Usury: 1. the lending of money at interest, esp at an exorbitant or illegal rate of interest. 2. an exorbitant or illegal rate or amount of interest
I've had an overwhelming response to recent posts (on the Times blog) arguing that our debt-based economic system is fundamentally unsustainable.
There have been many objections to this premise, but as far as I can tell others have also seconded my argument (or rather, since it was their work which led me to that conclusion, I seconded theirs). At the same time, a lucid and convincing (to me) article on similar lines, "The money pit", has appeared in The Ecologist magazine. (It's
by James Bruges, author of the really, genuinely wonderful Big Earth Book.)
But the thing that I have found most fascinating about the debate is the way it is whisked away from any suggestion that this might be an ethical matter. It's much easier, I guess, to debate practicalities.
At the heart of the subject is lending at interest - known for centuries as usury and still understood that way by, among others, adherents to Islam. But in globalised societies where people exchange ideas online, nobody seems able to take usury seriously. Even glimpsing the word here, on the oh-so-modern Internet, evidently strikes many people as laughable. But what were the arguments against usury that prevailed for so many centuries? Were they based on mere superstition? Have key facts come to light since then, overturning them? In both cases, the answer is no.
The arguments are many and various. They've been around for a very long time. And they’re just as strong today as they ever were. Among the Ancient Greeks, Plato said that, ‘The best procedure of the state is to legalise the refusal to the usurer of principal and interest.’ Aristotle said that usury was ‘currency born from currency’ and therefore ‘entirely contrary to nature’. (Cows produce calves, he pointed out, but coins don't produce anything.) Plutarch pithily warned: ‘You have money? Do not borrow on usury for you do not need it. You have none? Do not borrow on usury for you will not pay it off.’
The Romans felt much the same. Convicted thieves, in Rome, were fined twice the extent of their theft, while usurers were fined four times the amount.
We work for years to pay off debts. This is why moneylenders were often described as bloodsuckers - draining life from borrowers - and why Cato wrote that usury was synonymous with killing.
Many people these days might flinch before any reference to scripture, but inasmuch as it conveys the wisdom of ages, it’s worth at least hearing what the Bible has to say. In the Old Testament books of Exodus and Leviticus, for instance, lending at interest to the poor, and between Jews, is forbidden; in Deuteronomy it is forbidden without either distinction. In the Psalms, it is twice asserted that a loan should be free. Ezekiel counted all ‘increment from loans’ among the most serious crimes.
In the New Testament, Jesus specifically stated that when we lend we should ‘hope for nothing in return’. Usury, by contrast, turns private charity into a form of trafficking.
The present-day Anglican commentator on usury John Richardson explains it like this: “If somebody has a genuine need for assistance and you make money out of it then you’re exploiting their need. And if they don’t need it but you advance the money then you are exploiting their greed."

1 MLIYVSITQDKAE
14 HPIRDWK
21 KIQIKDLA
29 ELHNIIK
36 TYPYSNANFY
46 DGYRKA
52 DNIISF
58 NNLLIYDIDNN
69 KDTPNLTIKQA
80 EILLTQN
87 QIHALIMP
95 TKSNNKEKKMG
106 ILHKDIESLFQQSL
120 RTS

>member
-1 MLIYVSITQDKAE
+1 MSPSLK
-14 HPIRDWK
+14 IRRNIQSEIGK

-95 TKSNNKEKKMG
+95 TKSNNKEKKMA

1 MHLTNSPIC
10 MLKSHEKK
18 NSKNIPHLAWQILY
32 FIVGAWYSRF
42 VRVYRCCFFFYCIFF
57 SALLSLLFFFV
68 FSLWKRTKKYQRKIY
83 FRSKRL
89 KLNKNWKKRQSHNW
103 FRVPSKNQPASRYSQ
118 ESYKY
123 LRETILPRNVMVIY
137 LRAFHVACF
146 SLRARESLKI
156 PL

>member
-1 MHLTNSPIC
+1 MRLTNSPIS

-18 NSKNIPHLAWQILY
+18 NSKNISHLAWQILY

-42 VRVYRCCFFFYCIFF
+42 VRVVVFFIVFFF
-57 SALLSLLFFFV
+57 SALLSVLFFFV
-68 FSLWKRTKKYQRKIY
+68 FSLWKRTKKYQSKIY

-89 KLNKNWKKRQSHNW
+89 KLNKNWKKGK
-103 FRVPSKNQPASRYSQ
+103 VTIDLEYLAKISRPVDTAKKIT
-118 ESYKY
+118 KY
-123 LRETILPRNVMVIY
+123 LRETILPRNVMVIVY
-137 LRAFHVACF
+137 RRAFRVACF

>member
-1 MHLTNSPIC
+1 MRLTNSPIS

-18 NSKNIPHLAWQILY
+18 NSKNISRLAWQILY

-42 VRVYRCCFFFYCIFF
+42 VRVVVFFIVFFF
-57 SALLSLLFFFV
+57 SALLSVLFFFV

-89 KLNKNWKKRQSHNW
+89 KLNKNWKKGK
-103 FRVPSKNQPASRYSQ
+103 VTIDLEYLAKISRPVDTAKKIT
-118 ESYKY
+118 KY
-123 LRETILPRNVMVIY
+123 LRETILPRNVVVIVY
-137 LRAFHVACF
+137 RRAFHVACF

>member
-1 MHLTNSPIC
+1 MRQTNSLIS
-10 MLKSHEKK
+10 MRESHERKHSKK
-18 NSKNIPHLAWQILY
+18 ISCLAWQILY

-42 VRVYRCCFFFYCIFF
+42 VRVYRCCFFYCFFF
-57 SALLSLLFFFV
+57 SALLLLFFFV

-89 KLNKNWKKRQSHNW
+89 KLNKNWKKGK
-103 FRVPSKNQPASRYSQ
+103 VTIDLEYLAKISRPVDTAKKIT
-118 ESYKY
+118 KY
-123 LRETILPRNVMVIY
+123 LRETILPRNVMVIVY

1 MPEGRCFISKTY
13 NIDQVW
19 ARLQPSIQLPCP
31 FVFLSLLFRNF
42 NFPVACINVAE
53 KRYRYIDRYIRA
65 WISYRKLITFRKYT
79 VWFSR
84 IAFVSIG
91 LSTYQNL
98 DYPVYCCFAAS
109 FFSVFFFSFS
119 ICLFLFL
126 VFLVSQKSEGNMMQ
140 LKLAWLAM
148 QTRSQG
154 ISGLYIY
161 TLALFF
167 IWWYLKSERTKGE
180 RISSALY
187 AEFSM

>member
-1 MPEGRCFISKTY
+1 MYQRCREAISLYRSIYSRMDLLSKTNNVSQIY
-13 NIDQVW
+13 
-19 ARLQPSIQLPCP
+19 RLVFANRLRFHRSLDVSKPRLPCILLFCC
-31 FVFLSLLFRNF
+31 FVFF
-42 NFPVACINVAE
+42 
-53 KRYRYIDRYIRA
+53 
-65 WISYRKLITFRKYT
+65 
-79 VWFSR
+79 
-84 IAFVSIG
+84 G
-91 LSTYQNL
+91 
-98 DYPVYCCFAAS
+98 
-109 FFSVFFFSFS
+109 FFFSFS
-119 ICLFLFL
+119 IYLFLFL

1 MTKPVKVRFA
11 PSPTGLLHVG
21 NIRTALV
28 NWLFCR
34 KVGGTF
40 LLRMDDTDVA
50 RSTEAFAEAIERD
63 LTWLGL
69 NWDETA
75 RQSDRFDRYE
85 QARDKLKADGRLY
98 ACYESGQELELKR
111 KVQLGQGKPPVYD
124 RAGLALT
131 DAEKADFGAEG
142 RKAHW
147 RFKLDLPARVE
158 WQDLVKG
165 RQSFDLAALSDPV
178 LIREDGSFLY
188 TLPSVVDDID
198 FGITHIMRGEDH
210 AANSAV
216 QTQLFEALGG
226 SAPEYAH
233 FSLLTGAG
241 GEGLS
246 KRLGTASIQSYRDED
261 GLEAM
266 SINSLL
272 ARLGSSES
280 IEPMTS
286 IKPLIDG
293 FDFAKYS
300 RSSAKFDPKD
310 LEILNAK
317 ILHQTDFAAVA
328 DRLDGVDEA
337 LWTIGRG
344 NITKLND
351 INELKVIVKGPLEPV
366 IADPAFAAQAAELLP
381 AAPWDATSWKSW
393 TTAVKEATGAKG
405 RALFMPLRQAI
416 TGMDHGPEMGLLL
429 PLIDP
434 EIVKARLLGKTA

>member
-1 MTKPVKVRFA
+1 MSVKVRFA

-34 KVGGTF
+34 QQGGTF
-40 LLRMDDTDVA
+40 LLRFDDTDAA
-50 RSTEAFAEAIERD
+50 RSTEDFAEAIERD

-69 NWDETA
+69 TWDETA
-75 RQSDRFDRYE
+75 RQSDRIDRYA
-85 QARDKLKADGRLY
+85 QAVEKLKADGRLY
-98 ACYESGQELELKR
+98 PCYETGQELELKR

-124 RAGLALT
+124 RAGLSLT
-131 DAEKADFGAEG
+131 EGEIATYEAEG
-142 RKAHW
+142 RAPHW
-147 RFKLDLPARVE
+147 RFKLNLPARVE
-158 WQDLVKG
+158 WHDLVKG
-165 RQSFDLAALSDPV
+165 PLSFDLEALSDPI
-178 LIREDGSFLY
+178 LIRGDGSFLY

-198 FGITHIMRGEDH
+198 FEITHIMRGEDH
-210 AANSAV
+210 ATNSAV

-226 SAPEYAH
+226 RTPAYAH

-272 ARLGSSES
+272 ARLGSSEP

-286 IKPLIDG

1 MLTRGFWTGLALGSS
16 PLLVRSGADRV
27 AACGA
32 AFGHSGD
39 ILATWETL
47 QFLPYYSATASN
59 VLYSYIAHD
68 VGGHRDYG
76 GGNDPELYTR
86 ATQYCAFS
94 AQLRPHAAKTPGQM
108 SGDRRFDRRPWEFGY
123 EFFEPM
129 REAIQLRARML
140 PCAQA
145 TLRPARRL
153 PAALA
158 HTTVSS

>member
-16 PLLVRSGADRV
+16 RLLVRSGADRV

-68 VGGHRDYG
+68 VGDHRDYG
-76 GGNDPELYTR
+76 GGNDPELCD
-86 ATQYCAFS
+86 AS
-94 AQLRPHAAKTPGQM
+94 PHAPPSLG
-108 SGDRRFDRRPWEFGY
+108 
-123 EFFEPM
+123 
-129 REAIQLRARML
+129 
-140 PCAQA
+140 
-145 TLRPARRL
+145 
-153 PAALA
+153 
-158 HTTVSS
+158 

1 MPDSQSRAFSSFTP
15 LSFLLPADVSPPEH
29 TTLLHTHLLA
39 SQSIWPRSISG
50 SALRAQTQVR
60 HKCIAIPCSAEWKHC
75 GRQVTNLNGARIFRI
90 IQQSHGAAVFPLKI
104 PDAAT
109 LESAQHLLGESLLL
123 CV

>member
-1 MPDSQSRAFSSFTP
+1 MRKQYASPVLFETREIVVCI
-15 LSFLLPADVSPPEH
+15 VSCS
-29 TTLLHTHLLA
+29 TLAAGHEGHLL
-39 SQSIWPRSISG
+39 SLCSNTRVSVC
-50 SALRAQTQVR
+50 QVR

More generally, Christ called on us to treat others as we wish them to treat us - a Golden Rule that can be found in every other major religious tradition, as follows:
‘What is hateful to you, do not do to your fellow men.’ The Talmud
‘Do nothing to others which, if done to you, would cause you pain.’ The Mahabharata
‘What you do not want others to do to you, do not do to others.’ Confucius
‘One who, while himself seeking happiness, oppresses with violence other beings who also desire happiness, will not attain happiness hereafter.’ The Dhammapada
‘That which you w ant for yourself, seek for mankind.’ The Qu’ran
Martin Luther, like the Catholic Church with which he disagreed on much else, vehemently opposed usury. Calvin too felt that, ‘usury is an ungenerous profit that is unworthy of a religious or honourable man. . . It is almost impossible for usuries to be exacted without hindering our brother.’
Calvin also argued that it might be possible to lend at interest to the rich, because they can afford to take a hit. But as Andrewes pointed out, the same argument could be put forward to justify burglary. And anyway, as Plutarch had long ago observed, the rich have no need to borrow at interest.
You might think that the lack of money lent at interest held back the trading and building aspirations of our medieval forebears. Not-at-all. Money could be made available where necessary. But lenders and borrowers went into true partnerships, sharing the risk of loss and the opportunity to make a profit.
Thus, even without money that had been lent at interest, our predecessors traded and built incredible monuments, from Westminster Abbey and the colleges of Oxford and Cambridge, to many hundreds of abbeys and nunneries and parish churches that are less well known, as well as castles and great public spaces such as St Stephen's Hall in Westminster and various guild halls, and innumerable homes of rich merchants and aristocrats. These may not feature on tourists' itineraries - indeed, many are no longer standing, though that's not the fault of the original builders.
So why was the doctrine of usury abandoned? How did a crime as bad as murder become not merely acceptable but central to our way of life? On what basis did governments and bankers take a look at the Golden Rule and decide to unsubscribe? And - for the sake of the planet - can usury ever be made taboo again?
Published in The Greenacre Times (November 2008)